Using Search Engines

Iddo Friedberg (
Sun, 21 Jan 1996 11:17:15 +0200 (IST)

On Sat, 20 Jan 1996, Peter Olds wrote:

> Please disregard my last message. I was able to see images! Apparently
> only the diatom image is missing (in the WebMOO tutorial). Now, can you
> tell me what application I need to view movies? (i.e. mpeg files) Thanks,
> Pete

Pete (and all other MS-WINDOWS users)

Read the FAQ at


You might want to start learning at this phase how to search the web for
whatever you need, be it viewing utility programs, MUD clients, or just
plain "Hey I need a bit of software that analyses Hbonds! Is there
something available for me?" (Yes there is, by the way)

There sites on the web which function as *search engines*. The idea is
quite simple: you get to the site via your web browser and you will get a
search form into which you are supposed to enter keywords. Enter the
keywords by which you want to look, set some search criteria (logical
AND/OR the keywords, search stringency), and hit the "search" button.
Searching the web "correctly" requires a bit of skill in refining your
search, so as not to get a plethora of irrelevant sites on one hand, or a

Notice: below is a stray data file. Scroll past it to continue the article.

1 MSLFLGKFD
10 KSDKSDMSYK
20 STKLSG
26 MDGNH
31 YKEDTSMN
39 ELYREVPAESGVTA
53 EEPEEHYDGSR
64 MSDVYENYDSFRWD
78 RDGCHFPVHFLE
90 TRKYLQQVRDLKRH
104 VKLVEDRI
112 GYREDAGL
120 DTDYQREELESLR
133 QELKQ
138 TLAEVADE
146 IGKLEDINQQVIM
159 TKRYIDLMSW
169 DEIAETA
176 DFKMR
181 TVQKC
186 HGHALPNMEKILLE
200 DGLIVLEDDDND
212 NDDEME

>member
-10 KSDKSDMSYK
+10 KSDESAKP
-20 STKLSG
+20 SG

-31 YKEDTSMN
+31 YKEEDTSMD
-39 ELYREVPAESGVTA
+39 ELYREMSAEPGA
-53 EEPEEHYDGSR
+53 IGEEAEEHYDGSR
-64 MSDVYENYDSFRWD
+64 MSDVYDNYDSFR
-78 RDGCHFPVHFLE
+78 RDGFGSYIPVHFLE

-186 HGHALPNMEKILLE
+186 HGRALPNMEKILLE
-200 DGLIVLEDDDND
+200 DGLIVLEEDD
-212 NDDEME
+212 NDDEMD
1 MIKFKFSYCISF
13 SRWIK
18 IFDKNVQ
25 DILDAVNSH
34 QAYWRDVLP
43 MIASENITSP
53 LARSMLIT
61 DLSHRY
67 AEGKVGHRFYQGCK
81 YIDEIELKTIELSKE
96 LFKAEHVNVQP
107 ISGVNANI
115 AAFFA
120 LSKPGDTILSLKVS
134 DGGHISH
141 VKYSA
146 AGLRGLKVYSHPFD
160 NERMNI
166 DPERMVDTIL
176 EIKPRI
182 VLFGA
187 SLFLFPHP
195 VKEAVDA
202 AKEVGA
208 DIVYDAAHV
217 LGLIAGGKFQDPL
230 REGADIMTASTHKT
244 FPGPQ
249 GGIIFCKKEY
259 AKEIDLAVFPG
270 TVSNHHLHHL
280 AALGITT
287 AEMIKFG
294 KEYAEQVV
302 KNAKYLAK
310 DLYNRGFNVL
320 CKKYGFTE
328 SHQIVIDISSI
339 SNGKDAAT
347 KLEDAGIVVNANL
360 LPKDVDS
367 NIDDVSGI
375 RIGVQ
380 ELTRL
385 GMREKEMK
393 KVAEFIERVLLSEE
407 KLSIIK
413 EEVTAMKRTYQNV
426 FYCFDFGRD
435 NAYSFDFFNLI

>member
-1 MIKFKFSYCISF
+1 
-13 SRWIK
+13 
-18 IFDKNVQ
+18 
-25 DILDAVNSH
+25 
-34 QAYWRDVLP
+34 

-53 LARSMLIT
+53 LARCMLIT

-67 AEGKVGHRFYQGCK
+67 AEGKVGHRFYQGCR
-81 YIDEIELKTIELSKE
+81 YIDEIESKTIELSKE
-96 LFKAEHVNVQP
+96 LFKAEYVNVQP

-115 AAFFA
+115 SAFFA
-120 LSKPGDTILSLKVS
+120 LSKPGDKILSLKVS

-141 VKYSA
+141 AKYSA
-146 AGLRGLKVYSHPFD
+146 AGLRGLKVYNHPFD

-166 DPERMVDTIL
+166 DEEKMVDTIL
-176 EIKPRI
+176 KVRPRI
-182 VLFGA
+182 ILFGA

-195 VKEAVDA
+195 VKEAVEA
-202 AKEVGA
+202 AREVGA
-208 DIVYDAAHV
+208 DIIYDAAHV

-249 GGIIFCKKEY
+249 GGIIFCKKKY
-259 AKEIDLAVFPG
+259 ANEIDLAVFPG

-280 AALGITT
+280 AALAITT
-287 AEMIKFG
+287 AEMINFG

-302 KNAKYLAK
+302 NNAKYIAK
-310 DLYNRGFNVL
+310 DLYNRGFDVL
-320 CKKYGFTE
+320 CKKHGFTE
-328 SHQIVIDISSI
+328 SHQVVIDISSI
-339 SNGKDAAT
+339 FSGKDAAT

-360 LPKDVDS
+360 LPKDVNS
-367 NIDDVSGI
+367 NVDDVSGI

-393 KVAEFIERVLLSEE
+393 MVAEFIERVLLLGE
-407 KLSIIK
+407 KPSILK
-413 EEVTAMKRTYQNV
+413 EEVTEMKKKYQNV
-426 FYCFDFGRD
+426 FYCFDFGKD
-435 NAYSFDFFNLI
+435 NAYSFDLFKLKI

"No sites found" on the other. READ THE INSTRUCTIONS concerning the
specific search engine you are using. The idea is pretty similar to
article searching on the MEDLINE, which I'm sure many of you have preformed.
Hit The "Net Search" button on your browser to get a list of search
engines. For Netscape users, that will get you to:

I usually use the Lycos search engine. It's search syntax leaves a bit to
be desired, but it indexes a LOT of sites, and search stringency/ boolean
operations on keywords are easy enough to perform.
The Lycos home page:

Why is my beautiful .sig corrupted in the archives?

Iddo Friedberg ("\''/").___..--''"`-._
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